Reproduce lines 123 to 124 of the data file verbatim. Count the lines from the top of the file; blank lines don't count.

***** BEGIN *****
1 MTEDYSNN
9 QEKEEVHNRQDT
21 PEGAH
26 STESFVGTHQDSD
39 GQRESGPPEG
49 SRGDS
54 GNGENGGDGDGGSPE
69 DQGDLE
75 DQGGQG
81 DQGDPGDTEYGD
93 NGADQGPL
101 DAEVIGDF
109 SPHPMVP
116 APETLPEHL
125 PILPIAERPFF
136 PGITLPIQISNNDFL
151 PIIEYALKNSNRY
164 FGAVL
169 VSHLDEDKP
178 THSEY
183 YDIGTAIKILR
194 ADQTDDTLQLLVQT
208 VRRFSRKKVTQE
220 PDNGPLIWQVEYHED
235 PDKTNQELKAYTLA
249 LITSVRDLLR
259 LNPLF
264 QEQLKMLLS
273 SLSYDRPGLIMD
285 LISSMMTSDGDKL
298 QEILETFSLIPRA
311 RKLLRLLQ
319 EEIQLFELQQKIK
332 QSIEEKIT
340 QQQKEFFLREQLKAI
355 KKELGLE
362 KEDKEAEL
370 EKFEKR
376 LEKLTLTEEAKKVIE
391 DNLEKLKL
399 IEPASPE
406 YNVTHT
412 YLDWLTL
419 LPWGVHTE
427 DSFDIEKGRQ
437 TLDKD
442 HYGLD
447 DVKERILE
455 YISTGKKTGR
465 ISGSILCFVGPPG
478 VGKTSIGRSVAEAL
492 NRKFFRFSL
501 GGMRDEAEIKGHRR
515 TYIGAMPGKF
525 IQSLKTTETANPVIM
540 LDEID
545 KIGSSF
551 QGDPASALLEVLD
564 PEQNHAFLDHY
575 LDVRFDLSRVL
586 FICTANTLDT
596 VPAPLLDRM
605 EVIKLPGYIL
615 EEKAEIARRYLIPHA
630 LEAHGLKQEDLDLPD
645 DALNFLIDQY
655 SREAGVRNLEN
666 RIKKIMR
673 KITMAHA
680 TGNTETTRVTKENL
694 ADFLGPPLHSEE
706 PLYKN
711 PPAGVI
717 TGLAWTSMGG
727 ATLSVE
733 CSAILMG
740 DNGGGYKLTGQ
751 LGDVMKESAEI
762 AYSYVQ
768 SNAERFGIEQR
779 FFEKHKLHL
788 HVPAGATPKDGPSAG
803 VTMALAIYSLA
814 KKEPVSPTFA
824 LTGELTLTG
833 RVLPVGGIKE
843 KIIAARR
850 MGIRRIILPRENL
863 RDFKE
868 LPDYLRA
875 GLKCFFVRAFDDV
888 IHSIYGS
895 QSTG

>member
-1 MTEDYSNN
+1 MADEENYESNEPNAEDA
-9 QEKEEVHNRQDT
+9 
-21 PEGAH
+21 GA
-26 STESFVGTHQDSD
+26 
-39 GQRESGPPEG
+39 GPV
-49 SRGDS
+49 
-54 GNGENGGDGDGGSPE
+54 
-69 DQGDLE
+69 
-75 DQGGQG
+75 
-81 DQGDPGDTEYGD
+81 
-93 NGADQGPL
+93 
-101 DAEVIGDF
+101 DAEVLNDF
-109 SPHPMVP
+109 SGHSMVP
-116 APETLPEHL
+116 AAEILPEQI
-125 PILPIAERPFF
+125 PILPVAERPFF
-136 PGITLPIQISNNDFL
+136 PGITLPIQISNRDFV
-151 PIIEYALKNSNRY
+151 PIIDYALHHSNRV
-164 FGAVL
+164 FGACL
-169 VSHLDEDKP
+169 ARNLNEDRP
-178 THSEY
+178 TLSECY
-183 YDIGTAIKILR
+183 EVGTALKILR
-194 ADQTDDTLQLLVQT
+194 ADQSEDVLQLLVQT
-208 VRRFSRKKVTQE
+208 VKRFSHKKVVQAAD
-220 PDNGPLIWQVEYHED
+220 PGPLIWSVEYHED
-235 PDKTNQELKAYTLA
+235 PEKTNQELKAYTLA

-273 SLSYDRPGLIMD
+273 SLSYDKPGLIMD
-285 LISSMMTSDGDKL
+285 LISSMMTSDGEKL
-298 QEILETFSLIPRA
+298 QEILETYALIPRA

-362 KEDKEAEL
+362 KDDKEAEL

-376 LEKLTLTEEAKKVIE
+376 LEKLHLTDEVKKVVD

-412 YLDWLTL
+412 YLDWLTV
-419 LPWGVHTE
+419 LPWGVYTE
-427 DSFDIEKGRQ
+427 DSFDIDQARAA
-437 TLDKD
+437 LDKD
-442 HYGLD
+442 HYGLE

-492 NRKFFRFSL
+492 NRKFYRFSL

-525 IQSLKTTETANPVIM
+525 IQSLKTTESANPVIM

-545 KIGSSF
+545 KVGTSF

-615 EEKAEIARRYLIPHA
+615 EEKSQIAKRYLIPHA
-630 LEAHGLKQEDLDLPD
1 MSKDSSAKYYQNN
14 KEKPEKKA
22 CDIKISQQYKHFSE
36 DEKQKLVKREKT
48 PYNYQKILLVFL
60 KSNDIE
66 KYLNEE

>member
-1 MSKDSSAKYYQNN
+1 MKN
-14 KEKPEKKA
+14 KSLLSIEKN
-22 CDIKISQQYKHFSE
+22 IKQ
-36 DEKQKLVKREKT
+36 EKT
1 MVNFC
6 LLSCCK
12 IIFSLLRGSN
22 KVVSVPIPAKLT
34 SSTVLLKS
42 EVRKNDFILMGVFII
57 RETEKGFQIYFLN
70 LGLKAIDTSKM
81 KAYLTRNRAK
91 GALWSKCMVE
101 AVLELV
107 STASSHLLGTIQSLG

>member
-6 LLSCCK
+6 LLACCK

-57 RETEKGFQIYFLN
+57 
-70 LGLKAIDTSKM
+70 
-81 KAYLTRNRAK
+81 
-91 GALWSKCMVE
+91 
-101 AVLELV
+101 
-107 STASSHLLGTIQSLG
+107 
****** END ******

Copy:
-125 PILPIAERPFF
+125 PILPVAERPFF